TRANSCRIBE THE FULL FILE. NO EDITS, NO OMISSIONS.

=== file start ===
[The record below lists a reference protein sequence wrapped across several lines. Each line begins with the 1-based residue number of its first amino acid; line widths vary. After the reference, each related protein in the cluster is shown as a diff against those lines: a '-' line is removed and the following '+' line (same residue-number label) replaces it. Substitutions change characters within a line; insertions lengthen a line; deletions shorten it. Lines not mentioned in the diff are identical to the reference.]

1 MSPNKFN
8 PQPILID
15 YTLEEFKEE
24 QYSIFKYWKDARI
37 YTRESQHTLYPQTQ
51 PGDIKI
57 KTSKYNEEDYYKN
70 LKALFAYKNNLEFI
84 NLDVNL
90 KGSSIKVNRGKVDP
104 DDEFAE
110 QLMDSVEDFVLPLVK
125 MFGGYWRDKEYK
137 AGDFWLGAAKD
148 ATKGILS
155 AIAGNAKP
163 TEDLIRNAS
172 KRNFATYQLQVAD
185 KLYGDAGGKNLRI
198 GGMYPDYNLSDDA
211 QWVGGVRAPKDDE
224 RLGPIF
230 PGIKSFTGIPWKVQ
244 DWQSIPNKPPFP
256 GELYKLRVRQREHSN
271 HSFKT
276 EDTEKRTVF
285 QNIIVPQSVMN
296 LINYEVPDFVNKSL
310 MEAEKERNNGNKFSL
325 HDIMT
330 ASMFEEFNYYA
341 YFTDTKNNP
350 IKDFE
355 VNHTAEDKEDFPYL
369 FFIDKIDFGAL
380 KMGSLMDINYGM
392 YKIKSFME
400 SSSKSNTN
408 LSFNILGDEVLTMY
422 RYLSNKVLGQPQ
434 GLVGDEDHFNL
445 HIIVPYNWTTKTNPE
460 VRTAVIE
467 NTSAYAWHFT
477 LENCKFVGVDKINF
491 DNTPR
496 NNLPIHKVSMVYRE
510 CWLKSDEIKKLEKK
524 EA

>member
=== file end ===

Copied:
[The record below lists a reference protein sequence wrapped across several lines. Each line begins with the 1-based residue number of its first amino acid; line widths vary. After the reference, each related protein in the cluster is shown as a diff against those lines: a '-' line is removed and the following '+' line (same residue-number label) replaces it. Substitutions change characters within a line; insertions lengthen a line; deletions shorten it. Lines not mentioned in the diff are identical to the reference.]

1 MSPNKFN
8 PQPILID
15 YTLEEFKEE
24 QYSIFKYWKDARI
37 YTRESQHTLYPQTQ
51 PGDIKI
57 KTSKYNEEDYYKN
70 LKALFAYKNNLEFI
84 NLDVNL
90 KGSSIKVNRGKVDP
104 DDEFAE
110 QLMDSVEDFVLPLVK
125 MFGGYWRDKEYK
137 AGDFWLGAAKD
148 ATKGILS
155 AIAGNAKP
163 TEDLIRNAS
172 KRNFATYQLQVAD
185 KLYGDAGGKNLRI
198 GGMYPDYNLSDDA
211 QWVGGVRAPKDDE
224 RLGPIF
230 PGIKSFTGIPWKVQ
244 DWQSIPNKPPFP
256 GELYKLRVRQREHSN
271 HSFKT
276 EDTEKRTVF
285 QNIIVPQSVMN
296 LINYEVPDFVNKSL
310 MEAEKERNNGNKFSL
325 HDIMT
330 ASMFEEFNYYA
341 YFTDTKNNP
350 IKDFE
355 VNHTAEDKEDFPYL
369 FFIDKIDFGAL
380 KMGSLMDINYGM
392 YKIKSFME
400 SSSKSNTN
408 LSFNILGDEVLTMY
422 RYLSNKVLGQPQ
434 GLVGDEDHFNL
445 HIIVPYNWTTKTNPE
460 VRTAVIE
467 NTSAYAWHFT
477 LENCKFVGVDKINF
491 DNTPR
496 NNLPIHKVSMVYRE
510 CWLKSDEIKKLEKK
524 EA

>member